Improvement and the Hawthorne Effect

37Signals decided to experiment with a 4-day work week and announced last week that it had been success in improving productivity and employee satisfaction. I saw it linked from a few places, and the most common comment was “Wow, they should try a 3-day work week, they’d be even more productive, right? Wait, how about a 2-day!?”

This reductio ad absurdum would be appropriate if they argued generally that reducing the work week would be good. They don’t: they’ve tried an experiment and they’re reporting that they’re pleased with the results.

A good criticism would be that the improvements are just the Hawthorne Effect at work, that the improvement is due to the attention of the experimentation rather than a 4-day week being objectively better. 37signals didn’t control for it, but there’s no reason to because they’re not trying for empirical results, they’re trying for improvements.

If you want improvements, you can just use the Hawthorne Effect directly. Ask people their thoughts (a good idea anyways), tinker with something visible to them, and look to see an improvement. You can see this in online communities, if you start a discussion about the community, make sure everyone feels heard, and implement any change, overall morale will go up. It doesn’t matter if a web forum increases or decreases the number of subforums, changes the color scheme, or adds or removes minor features: the forum will be happier and busier afterwards.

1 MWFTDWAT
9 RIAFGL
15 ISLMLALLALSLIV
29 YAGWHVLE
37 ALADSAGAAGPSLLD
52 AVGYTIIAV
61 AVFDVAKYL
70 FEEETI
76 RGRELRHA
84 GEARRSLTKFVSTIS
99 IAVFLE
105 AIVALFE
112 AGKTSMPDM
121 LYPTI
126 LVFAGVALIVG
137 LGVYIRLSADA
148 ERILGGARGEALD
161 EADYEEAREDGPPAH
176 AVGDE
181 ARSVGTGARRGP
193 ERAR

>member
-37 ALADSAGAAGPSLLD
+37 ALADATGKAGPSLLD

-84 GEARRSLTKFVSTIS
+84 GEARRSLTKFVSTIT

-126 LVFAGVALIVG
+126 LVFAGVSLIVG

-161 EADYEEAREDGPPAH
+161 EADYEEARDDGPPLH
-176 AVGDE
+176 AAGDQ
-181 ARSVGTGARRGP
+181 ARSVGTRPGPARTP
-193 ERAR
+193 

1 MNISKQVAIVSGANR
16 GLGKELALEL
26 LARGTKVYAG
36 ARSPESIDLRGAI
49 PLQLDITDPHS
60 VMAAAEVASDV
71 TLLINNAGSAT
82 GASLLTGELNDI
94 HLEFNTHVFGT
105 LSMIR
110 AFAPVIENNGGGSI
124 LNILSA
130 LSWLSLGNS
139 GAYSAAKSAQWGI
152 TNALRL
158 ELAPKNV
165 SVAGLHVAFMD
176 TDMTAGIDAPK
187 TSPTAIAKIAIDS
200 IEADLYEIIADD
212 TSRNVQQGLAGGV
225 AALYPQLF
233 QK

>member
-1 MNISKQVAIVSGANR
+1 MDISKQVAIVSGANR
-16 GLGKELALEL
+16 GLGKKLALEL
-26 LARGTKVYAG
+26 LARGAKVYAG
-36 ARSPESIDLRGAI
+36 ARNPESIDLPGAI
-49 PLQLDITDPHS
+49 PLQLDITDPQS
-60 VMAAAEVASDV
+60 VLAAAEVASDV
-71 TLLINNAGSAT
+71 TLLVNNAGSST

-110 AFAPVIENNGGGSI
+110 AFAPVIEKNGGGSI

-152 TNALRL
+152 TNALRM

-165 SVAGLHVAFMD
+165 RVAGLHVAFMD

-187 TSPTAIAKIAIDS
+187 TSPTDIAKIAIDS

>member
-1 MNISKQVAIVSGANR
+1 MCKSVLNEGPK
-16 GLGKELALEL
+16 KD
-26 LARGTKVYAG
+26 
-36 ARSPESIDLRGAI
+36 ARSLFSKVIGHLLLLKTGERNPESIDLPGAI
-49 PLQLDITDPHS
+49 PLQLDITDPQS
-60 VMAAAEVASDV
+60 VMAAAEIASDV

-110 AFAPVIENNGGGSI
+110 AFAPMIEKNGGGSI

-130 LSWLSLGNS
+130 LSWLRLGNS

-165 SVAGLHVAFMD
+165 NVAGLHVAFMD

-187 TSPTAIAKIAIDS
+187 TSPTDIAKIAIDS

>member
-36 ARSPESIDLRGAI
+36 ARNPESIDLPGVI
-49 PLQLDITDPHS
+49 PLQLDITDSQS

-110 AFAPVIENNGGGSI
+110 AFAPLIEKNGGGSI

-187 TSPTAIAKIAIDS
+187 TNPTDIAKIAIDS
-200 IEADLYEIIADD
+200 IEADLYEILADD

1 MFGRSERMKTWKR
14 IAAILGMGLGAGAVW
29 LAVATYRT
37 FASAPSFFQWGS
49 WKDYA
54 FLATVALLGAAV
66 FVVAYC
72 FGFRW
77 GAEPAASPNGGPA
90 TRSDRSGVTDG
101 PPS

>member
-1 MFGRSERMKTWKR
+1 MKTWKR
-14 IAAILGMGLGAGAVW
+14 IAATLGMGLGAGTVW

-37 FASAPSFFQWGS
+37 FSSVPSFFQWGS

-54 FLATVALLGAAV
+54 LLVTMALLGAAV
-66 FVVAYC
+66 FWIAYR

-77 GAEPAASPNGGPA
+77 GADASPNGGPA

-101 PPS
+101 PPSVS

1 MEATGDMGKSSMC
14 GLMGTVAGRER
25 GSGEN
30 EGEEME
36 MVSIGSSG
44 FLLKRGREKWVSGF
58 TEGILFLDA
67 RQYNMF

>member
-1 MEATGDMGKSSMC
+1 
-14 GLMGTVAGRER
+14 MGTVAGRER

The caveats: This can’t be used too frequently, people just get fatigued of changes. It hinges on giving people positive attention, if they feel unimportant it’ll only hurt things. And it’s not a substitute for the real, deliberate changes that give you large and long-term improvements.